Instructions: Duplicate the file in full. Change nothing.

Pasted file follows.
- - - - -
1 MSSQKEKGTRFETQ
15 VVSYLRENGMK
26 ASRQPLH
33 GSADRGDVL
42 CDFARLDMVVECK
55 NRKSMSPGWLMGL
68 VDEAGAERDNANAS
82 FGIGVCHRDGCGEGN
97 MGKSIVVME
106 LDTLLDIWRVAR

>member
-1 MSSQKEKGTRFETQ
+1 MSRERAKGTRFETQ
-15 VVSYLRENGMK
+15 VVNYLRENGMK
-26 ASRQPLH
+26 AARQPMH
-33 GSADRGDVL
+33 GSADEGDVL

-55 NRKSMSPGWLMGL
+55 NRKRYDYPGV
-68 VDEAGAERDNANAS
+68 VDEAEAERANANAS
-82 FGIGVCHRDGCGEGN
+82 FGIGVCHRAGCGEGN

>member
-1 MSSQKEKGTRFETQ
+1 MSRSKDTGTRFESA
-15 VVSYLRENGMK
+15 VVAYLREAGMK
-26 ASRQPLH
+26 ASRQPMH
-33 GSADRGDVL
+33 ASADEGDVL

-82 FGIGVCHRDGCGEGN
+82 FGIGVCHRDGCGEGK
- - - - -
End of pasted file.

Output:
1 MSSQKEKGTRFETQ
15 VVSYLRENGMK
26 ASRQPLH
33 GSADRGDVL
42 CDFARLDMVVECK
55 NRKSMSPGWLMGL
68 VDEAGAERDNANAS
82 FGIGVCHRDGCGEGN
97 MGKSIVVME
106 LDTLLDIWRVAR

>member
-1 MSSQKEKGTRFETQ
+1 MSRERAKGTRFETQ
-15 VVSYLRENGMK
+15 VVNYLRENGMK
-26 ASRQPLH
+26 AARQPMH
-33 GSADRGDVL
+33 GSADEGDVL

-55 NRKSMSPGWLMGL
+55 NRKRYDYPGV
-68 VDEAGAERDNANAS
+68 VDEAEAERANANAS
-82 FGIGVCHRDGCGEGN
+82 FGIGVCHRAGCGEGN

>member
-1 MSSQKEKGTRFETQ
+1 MSRSKDTGTRFESA
-15 VVSYLRENGMK
+15 VVAYLREAGMK
-26 ASRQPLH
+26 ASRQPMH
-33 GSADRGDVL
+33 ASADEGDVL

-82 FGIGVCHRDGCGEGN
+82 FGIGVCHRDGCGEGK